Making a good first impression is essential to establishing positive rapport with your patient. Within the first few seconds of that encounter, most patients will make a value judgment about whether they like you and whether they think you’re competent to care for them.
You don’t get a second chance to make a great first impression!
Studies show that people, including patients, are most likely to remember the beginning and the end of an encounter. This is called the “serial positioning effect.”
That’s why, in addition to a positive first impression, a positive ending encounter with the patient is also very important. Taking a moment or two to say goodbye to the patient and thank them for the opportunity to be of service leaves them with a positive impression of you.
With the serial positioning effect, the things that happen in the middle of an encounter tend to be a “blur,” and details are often forgotten.
From a risk management standpoint, that can be very good. It means that if you’re nice to the patient when arriving on scene and nice to them when you leave, the patient is likely to forget about the bumps (i.e., mistakes) that may have occurred in the middle-like that IV you missed! Typically, patients won’t sue you if they like you-even if you do
Here are nine tips for making a good first impression that will set the stage for a positive interaction with the patient-and reduce the risk of a lawsuit:
1. Recharge yourself. Take a deep breath before you enter the situation to clear your mind and to be ready to focus on the patient. Tell yourself you’re going to make the patient feel better about the situation they’re in.
2. Check your breath. As obvious as this is, bad breath can turn people off and sets up a barrier to communication. Always carry gum and mints and use them.
3. Have a confident physical approach. Move with purpose; look like you want to get to where you’re going. Stand up straight with a confident gait as you approach the room. Start looking at faces to assess the situation and use a positive, clear tone of voice when speaking.
4. Look them in the eye. Focus on the patient. It helps you assess their emotions. It will also allow you to detect subtle changes in emotion, pain levels and distress.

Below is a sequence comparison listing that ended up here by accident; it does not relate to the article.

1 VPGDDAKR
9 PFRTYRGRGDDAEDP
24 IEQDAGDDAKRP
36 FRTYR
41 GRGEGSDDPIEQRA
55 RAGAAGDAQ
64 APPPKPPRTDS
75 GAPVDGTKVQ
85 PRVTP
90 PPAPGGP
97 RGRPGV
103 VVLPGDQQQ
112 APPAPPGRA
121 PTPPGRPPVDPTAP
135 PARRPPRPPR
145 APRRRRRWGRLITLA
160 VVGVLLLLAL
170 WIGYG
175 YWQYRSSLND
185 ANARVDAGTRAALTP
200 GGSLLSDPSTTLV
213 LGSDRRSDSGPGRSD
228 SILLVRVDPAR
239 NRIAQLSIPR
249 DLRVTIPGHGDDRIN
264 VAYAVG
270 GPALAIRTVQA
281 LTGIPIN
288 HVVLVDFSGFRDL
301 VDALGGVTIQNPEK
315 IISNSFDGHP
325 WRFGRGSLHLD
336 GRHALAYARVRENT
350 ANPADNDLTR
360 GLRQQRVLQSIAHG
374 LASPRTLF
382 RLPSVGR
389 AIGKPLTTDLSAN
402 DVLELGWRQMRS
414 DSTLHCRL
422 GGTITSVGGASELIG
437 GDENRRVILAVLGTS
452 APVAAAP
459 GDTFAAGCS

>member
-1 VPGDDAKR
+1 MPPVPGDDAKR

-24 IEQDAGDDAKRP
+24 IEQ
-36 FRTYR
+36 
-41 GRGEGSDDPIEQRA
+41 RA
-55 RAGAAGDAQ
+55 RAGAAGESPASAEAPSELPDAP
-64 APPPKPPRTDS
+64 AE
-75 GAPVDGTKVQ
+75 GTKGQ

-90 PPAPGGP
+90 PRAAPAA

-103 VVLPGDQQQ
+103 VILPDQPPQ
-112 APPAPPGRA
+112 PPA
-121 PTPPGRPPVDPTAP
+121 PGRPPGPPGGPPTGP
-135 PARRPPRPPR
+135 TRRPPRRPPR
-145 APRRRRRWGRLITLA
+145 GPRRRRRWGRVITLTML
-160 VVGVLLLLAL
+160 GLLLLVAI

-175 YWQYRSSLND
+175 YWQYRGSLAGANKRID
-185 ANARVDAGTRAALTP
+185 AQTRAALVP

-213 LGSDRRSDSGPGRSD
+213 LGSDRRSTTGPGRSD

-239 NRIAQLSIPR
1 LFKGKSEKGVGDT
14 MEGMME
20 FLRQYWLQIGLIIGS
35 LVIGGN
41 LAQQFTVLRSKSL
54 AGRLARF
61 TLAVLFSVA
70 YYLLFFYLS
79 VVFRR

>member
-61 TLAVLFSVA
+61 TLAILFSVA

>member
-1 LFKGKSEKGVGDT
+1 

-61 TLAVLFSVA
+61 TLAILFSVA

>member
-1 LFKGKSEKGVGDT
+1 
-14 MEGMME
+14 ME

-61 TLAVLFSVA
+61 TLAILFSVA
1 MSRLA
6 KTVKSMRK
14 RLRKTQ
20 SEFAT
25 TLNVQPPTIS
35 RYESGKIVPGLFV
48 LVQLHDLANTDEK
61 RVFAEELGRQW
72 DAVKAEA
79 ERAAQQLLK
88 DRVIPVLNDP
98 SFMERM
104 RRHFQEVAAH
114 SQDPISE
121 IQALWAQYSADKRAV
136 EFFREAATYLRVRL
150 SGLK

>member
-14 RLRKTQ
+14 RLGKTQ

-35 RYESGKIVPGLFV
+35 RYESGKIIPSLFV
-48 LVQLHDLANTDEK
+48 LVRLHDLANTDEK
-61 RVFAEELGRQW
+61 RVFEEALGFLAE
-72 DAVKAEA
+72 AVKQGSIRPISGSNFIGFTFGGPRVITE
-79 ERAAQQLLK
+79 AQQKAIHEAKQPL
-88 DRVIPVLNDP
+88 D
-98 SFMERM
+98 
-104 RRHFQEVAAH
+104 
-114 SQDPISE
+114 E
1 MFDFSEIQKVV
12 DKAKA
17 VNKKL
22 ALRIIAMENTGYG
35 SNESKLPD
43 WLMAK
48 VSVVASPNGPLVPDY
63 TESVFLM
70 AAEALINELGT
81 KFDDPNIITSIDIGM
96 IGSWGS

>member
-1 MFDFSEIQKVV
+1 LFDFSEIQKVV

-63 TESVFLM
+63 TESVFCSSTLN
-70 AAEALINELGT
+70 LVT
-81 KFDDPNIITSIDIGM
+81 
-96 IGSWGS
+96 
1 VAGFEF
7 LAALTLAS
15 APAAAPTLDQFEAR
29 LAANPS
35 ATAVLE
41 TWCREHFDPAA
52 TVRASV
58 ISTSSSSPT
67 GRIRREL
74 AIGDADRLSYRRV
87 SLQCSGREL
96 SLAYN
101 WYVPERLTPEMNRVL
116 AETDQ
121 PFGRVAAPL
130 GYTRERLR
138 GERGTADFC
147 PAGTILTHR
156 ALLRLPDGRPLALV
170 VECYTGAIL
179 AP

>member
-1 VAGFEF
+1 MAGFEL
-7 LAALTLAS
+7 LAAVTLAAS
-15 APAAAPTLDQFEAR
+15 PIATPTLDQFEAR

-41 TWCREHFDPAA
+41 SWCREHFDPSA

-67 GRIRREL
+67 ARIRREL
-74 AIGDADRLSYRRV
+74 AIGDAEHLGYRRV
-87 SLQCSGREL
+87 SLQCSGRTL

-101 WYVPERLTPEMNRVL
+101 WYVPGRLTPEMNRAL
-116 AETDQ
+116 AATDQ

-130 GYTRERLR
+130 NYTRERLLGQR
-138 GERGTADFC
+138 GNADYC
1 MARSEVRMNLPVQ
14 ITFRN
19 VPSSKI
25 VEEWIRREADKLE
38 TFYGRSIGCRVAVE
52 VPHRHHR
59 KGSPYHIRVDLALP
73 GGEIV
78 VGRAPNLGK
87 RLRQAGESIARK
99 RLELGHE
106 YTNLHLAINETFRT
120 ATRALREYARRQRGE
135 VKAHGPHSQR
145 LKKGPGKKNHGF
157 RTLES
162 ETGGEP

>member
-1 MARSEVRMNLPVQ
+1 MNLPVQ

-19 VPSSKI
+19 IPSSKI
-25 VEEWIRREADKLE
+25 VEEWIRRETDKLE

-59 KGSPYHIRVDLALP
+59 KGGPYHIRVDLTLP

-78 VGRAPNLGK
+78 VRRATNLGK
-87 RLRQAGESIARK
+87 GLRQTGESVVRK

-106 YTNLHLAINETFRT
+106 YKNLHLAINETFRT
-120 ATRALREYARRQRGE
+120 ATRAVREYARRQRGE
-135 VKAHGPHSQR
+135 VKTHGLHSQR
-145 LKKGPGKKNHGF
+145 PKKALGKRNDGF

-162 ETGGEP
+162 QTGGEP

5. Make an immediate introduction. Make sure you introduce yourself; explain who you are and why you’re there. Avoid using clichés like “honey,” “sweetie,” or “buddy” when
speaking to the patient. Ask the patient if it’s okay to call them by their first name. Acknowledge family members, too; they may have valuable information about the patient’s past and present medical history that can help you.
6. Smile. A warm smile relaxes the other person. Smiling and maintaining good eye contact immediately upon approaching the patient demonstrates a sincere willingness to help. It also conveys that you’re approachable and may encourage the patient to talk to you.
Studies show that even forcing yourself to smile can have positive physiological effects and help you with your own stress levels.
7. Use appropriate touch. Patients are often anxious, distressed and in pain. They need reassurance that you recognize their anxiety. A gentle touch conveys that you’re sensitive to and understand their concern.
8. Engage in some small talk. Nonmedical gestures and questions can help relieve patient anxiety. Commenting positively on the patient’s family members, the dog or cat, or other things you observe in the room shows that you have an interest in the patient and can help take the patient’s mind off their distress. When your patient’s stress is managed, it’s easier for you to assess and treat them.
9. Always be attentive and courteous. Paying attention to the patient and being courteous at all times makes the patient feel that they’re the center of attention. Using active listening skills can aid in the communications process.
Always be courteous to the patient, even if the patient isn’t courteous to you. As healthcare professionals, we should never let the patient’s poor demeanor negatively affect how we treat them.